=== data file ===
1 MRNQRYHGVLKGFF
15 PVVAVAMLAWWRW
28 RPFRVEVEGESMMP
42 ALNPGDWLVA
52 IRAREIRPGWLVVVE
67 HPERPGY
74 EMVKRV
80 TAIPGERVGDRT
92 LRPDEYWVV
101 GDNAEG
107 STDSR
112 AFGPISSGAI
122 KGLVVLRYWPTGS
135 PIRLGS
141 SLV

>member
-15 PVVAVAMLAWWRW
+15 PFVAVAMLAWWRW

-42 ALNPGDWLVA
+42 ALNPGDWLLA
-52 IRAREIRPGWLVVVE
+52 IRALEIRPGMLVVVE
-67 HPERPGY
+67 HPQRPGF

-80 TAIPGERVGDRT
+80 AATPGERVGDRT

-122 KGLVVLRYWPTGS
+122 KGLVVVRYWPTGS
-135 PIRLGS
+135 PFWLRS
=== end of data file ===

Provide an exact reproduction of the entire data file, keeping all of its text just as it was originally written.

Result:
1 MRNQRYHGVLKGFF
15 PVVAVAMLAWWRW
28 RPFRVEVEGESMMP
42 ALNPGDWLVA
52 IRAREIRPGWLVVVE
67 HPERPGY
74 EMVKRV
80 TAIPGERVGDRT
92 LRPDEYWVV
101 GDNAEG
107 STDSR
112 AFGPISSGAI
122 KGLVVLRYWPTGS
135 PIRLGS
141 SLV

>member
-15 PVVAVAMLAWWRW
+15 PFVAVAMLAWWRW

-42 ALNPGDWLVA
+42 ALNPGDWLLA
-52 IRAREIRPGWLVVVE
+52 IRALEIRPGMLVVVE
-67 HPERPGY
+67 HPQRPGF

-80 TAIPGERVGDRT
+80 AATPGERVGDRT

-122 KGLVVLRYWPTGS
+122 KGLVVVRYWPTGS
-135 PIRLGS
+135 PFWLRS